Tonight you can see the finals of the National Spelling Bee on television and watch as the kids contort under the mounting pressure. They “tug at their hair and display preadolescent tics that are hard enough to manage in front of malicious middle-school classmates let alone a nation of living-room critics, sportswriters, and live bloggers,” as Steven Fatsis, author of Word Freak , writes in a column today on the Daily Beast .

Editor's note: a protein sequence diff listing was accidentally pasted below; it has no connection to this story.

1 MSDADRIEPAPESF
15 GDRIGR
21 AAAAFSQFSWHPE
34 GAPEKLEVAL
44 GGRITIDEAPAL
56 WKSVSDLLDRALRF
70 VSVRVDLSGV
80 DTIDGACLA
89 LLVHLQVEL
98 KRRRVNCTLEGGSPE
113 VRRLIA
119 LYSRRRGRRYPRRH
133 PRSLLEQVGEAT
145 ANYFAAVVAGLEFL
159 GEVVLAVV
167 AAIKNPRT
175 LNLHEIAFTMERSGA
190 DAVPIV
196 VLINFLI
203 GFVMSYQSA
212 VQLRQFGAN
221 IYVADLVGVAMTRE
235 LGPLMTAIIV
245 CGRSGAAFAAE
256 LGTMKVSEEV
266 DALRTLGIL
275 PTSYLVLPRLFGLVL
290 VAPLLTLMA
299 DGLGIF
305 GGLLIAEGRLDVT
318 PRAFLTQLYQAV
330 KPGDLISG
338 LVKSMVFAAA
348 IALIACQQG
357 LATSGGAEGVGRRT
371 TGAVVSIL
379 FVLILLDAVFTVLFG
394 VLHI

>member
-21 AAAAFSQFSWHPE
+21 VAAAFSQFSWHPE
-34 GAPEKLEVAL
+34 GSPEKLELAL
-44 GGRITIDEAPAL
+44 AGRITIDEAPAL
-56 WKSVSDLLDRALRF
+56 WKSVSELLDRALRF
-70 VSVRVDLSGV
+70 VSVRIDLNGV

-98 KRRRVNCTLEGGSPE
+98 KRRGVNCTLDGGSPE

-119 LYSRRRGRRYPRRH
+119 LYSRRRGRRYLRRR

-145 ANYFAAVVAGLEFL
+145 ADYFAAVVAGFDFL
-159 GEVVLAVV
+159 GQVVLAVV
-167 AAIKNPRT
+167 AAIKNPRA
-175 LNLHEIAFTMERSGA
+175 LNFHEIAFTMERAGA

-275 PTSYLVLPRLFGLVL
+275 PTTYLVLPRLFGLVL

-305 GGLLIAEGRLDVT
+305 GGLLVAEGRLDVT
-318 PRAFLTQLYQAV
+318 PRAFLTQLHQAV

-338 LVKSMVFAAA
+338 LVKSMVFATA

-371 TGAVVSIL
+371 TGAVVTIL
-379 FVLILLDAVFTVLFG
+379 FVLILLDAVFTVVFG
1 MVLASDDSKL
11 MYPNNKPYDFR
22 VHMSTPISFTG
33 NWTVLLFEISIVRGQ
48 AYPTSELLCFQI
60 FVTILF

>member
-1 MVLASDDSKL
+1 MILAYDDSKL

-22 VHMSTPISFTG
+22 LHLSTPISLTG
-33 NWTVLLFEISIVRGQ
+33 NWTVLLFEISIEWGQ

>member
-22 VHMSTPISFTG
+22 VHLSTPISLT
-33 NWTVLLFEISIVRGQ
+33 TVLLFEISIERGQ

I’m inclined to agree with him that the spectacle should make us adults squirm, too, at least a little. But I’m not sure the problem is that we’ve blown this event into something way too serious, as we do so many of our kids’ endeavors these days, destroying open-ended fun by forcing them under the performance spotlight. I’d say something like the opposite is also going on: Should it make us squirm even more to recognize that part of why we go overboard with this display of brain exertion is precisely that we don’t really take spelling very seriously at all?